Diffusion the process in which an attribute’s value (in this game, scent) is calculated based on the scent values of the neighboring agents.

Increment to increase by one.

Hill Climbing a specific form of searching/seeking technique, or algorithm, by which the seeking/searching agent uses information (the value of the scent agent attribute) embedded in the floor agent.

Method a named set of rules evaluated by an agent in response to a message.

PacMan the main character who eats the pellets as the user moves him around the world.

Parentheses method of setting information apart using ( and ).

Polling the process of asking agents to update a simulation property and then taking some action based on the value of the simulation property.

Propagate the spreading of the scent.

Randomly to occur in non-predictable ways.

Rule Order the order in which rules are placed for each agent.

Simulation Property A named value that all agents can see and update.

General Teaching Strategies1

Basic Philosophy

  • The educational goal of these lessons is to learn and apply Computational Thinking Patterns in the context of a familiar game. Emphasis on these Computational Thinking Patterns is essential for student understanding.

  • These lessons are also designed to give students positive experiences with and perceptions of computer science. Research shows that students turn away from high school and college computer science courses if they perceive it as boring, unrelated to what matters to them, and hard. We hope to change that by providing a fun, relevant and accessible computer science experience where they can personalize their experience to make computer science about them.

  • Guided discovery is the central tenant of our curriculum. Direct instruction is sometimes used for aspects where students are learning the code for the first time; however, materials have been provided to ensure that students understand the programming concepts, as opposed to simply copying code.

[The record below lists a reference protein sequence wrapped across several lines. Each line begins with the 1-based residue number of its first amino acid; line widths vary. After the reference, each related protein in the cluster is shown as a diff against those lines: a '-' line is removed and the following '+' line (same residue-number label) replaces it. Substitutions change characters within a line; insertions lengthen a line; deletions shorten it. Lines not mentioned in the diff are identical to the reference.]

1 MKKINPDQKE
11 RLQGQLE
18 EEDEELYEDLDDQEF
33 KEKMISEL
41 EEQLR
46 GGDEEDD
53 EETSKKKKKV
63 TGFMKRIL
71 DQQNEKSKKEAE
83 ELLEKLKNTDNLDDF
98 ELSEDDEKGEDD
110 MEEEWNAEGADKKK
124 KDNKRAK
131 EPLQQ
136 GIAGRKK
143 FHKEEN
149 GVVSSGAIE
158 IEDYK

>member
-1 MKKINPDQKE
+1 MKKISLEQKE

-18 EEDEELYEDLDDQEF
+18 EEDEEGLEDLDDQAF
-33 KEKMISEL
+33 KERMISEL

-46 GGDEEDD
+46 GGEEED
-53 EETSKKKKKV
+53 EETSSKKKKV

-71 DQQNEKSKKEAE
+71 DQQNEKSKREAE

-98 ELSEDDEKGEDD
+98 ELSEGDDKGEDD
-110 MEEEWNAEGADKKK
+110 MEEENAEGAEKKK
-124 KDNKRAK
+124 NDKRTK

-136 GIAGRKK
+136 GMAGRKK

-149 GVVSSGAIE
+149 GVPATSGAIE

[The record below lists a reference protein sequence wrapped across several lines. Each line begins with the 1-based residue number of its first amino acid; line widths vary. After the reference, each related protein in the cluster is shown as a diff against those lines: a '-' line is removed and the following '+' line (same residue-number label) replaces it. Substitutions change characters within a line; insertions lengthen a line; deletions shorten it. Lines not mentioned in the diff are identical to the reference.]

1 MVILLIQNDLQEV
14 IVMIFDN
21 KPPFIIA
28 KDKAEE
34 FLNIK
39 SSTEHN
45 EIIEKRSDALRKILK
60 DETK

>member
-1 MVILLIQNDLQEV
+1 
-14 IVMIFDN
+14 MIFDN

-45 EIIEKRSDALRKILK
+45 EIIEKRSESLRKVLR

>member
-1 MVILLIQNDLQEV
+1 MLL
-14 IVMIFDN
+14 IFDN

• Whenever possible, students should try to come up with the steps on their own or in small groups, when differentiation and more structure is needed, we have more structured materials available.

  • Student materials are available for each portion of the game design. These materials are intended to be used in addition to teacher materials, which provide prompts and discussion points.

  • Students may become frustrated with too little teacher support, THIS IS OK! A little frustration and moving at a slower pace is well worth the deeper conceptual understanding that comes with guided discovery.

Guided Discovery Process

  • Model the process rather than just giving students the answer. As a teacher, focus on explanations and discussions of WHY something works or doesn’t work and let the students figure out HOW to make it work.

  • Building the game on your own, before trying it with your class will enable you to see which steps may challenge or confuse your students.